Pragmatism over purity as Labor goes for compromise at all costs

Pragmatism over purity as Labor goes for compromise at all costs

There was a fair bit of eye-rolling at Labor's national conference when Scott Morrison tried to overshadow proceedings by announcing a new governor-general.

And they laughed when the sex scandal surrounding Andrew Broad provided a different kind of distraction.

"We are ready": Labor leader Bill Shorten used the conference to cement unity.

"We are ready": Labor leader Bill Shorten used the conference to cement unity.Credit:Alex Ellinghausen

But the people doing their best to keep Labor's national conference out of the headlines were Labor themselves.

Much work was done behind the scenes between negotiators to strike deals on contentious policy matters and prevent divisive and potentially dangerous fights on the conference floor.


It's a rare occasion on which Labor MPs don't have to toe the party line: this is where the party line is formed, after all.

While Bill Shorten's Right faction had the numbers, it was only by a knife edge, giving the Left the opportunity to push hard for substantial changes.

They won key concessions on asylum seekers, including a commitment to massively increase funding for the United Nations refugee agency.

Foreign affairs matters don't divide neatly on factional lines. Anthony Albanese pushed to immediately ratify the UN nuclear ban treaty, opposed by many in the Right but also the portfolio holder, Penny Wong, on the Left.

The compromise was reached early Monday evening, just as Shorten was toasting Labor's country caucus at the 2KW rooftop bar. The party would agree to the treaty in principle, but leave it up to cabinet to decide, taking into account other matters such as whether other countries decide to sign.

It's a loose enough commitment that Wong, if foreign minister, need not sign the treaty at all. But it gives something to both sides and makes the party's intent clear, if nothing else.


So comprehensive was the backroom dealing that only one amendment led to a division that had to be settled by a vote - a bid to bind Labor to creating a human rights charter. It was lost 192 votes to 195.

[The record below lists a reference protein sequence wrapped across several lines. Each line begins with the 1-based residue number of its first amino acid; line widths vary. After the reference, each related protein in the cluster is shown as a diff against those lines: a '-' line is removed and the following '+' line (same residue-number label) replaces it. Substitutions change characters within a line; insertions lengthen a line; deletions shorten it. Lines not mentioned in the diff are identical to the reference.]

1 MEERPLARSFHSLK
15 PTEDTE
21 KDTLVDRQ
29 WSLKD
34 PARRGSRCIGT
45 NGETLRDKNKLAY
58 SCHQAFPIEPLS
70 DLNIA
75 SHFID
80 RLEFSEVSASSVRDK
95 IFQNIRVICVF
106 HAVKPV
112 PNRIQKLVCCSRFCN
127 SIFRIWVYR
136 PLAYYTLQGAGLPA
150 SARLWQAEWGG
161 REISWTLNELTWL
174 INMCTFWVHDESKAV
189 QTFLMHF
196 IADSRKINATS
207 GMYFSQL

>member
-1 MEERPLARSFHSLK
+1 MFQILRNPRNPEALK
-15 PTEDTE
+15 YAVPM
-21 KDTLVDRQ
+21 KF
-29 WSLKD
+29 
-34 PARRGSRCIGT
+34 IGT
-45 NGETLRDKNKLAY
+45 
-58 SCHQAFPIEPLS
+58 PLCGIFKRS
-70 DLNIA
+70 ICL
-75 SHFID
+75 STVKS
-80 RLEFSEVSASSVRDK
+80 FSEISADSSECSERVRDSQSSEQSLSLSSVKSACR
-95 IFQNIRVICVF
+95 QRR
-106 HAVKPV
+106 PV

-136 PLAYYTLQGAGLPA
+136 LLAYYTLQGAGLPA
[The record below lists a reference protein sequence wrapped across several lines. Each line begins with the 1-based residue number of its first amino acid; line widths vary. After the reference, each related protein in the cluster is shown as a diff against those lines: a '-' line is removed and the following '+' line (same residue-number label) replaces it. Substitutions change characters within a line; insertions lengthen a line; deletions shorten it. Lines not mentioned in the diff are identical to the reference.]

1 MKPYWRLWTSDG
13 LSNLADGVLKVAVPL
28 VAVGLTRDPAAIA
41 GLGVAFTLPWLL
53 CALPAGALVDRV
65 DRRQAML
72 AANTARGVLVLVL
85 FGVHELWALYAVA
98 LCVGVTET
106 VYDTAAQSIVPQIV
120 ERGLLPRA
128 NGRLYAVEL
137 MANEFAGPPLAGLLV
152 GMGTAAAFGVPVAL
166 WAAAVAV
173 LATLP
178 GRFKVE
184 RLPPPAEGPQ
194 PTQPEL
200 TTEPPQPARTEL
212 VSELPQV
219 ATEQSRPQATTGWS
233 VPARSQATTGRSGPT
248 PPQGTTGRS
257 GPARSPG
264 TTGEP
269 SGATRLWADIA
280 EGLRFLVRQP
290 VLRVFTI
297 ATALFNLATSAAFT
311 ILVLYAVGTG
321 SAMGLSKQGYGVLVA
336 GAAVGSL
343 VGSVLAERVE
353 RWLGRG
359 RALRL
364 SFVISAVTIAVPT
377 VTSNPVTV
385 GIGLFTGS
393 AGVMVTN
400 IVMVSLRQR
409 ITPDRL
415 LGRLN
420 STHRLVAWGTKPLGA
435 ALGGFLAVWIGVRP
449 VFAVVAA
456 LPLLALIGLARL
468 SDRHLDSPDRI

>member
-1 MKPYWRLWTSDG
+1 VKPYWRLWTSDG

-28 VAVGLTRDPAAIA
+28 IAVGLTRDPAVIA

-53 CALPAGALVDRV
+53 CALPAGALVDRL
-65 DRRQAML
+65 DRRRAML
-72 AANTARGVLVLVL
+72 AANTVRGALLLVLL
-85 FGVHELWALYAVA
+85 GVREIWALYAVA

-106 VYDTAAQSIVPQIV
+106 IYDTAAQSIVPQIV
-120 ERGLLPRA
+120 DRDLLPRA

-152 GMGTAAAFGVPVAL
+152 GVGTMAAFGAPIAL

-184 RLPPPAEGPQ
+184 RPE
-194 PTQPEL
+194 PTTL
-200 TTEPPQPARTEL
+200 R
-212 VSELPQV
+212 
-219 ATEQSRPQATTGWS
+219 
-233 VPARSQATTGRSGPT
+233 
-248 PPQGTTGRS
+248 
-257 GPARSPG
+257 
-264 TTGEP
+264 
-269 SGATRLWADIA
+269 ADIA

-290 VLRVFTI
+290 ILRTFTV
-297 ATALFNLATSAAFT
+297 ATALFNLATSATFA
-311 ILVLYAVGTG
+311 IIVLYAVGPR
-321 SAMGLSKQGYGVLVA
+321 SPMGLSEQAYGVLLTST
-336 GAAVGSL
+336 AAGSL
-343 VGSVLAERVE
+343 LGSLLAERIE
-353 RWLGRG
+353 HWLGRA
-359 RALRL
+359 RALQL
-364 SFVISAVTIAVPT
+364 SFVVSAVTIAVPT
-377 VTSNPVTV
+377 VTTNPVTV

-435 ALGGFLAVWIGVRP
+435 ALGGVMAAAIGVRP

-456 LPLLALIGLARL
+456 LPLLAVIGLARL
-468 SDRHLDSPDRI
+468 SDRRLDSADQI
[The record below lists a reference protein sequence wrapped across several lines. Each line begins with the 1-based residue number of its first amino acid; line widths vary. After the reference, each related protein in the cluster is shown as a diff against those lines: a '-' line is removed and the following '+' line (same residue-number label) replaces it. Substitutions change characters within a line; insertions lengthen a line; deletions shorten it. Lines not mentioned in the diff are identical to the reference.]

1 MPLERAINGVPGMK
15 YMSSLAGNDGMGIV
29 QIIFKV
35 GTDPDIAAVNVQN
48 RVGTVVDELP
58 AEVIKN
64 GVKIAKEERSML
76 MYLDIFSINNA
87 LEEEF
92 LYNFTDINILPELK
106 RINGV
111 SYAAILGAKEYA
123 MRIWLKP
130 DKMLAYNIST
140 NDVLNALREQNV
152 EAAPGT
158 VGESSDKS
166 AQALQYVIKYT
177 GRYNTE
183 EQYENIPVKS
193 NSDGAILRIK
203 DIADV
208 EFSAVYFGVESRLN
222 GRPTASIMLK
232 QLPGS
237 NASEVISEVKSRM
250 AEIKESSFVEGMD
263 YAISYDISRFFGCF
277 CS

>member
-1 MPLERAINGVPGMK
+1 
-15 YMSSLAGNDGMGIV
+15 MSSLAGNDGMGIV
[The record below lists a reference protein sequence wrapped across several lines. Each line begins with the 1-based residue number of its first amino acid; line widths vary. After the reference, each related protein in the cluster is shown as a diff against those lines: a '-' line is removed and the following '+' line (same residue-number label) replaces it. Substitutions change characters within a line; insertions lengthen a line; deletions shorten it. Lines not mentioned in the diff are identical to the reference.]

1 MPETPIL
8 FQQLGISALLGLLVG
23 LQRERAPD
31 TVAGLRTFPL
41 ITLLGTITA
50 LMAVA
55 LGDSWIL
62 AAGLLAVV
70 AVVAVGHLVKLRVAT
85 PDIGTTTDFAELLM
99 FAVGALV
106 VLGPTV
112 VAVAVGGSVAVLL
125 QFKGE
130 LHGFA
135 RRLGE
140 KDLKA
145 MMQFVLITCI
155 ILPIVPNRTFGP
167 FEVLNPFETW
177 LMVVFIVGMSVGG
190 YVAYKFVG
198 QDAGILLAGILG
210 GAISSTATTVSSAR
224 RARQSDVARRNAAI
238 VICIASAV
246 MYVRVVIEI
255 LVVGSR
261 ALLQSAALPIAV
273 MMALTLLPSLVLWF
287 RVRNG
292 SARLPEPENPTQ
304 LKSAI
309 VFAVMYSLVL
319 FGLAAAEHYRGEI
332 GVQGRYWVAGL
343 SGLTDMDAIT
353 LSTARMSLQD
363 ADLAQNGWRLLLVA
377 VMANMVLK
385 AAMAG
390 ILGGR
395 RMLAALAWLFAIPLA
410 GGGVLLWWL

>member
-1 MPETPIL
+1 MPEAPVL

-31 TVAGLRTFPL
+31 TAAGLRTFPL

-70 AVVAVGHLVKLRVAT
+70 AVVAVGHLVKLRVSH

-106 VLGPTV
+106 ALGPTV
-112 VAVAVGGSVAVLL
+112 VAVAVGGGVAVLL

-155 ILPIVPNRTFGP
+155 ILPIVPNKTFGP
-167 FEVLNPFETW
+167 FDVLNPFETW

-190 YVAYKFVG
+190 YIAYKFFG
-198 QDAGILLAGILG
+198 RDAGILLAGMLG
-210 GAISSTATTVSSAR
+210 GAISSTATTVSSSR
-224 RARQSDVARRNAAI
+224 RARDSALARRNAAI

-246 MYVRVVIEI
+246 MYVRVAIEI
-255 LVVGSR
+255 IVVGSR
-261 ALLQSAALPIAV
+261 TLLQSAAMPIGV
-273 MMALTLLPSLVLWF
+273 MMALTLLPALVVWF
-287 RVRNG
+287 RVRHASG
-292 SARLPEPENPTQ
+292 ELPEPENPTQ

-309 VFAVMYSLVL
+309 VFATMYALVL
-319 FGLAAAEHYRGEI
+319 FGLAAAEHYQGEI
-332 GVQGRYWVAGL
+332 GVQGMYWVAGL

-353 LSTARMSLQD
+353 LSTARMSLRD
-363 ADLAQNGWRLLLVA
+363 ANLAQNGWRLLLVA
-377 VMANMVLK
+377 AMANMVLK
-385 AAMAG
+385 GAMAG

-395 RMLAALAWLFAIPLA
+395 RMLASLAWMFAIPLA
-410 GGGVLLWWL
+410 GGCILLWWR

Prior to the conference, some on the Left were agitating for robust debate instead of a "stage-managed" affair. Arguably, stage-management is exactly what they got. Others said it was genuine goodwill.

But just a few months from an election, pragmatism took precedence over purity.

"You can't blame us for not wanting to tear ourselves apart three months before an election," one delegate said when exiting the building on Tuesday.

Even the decision to defer a debate about internal party rules barely raised an eyebrow. "People are sick of it - they just want to win government," an MP said.

Shorten has again shown that he and his team can negotiate to save themselves. They gave concessions to the base without compelling a Labor cabinet to any major policy reversals. And they wheeled out some new policies on housing, inequality and reconciliation.

"We are ready," Shorten stressed as he closed proceedings on Tuesday.

In a week where the government was yet again derailed by an MP behaving badly, Labor will consider this conference a decent win - even if few people noticed.

Michael Koziol is a political correspondent for The Sydney Morning Herald and The Age.

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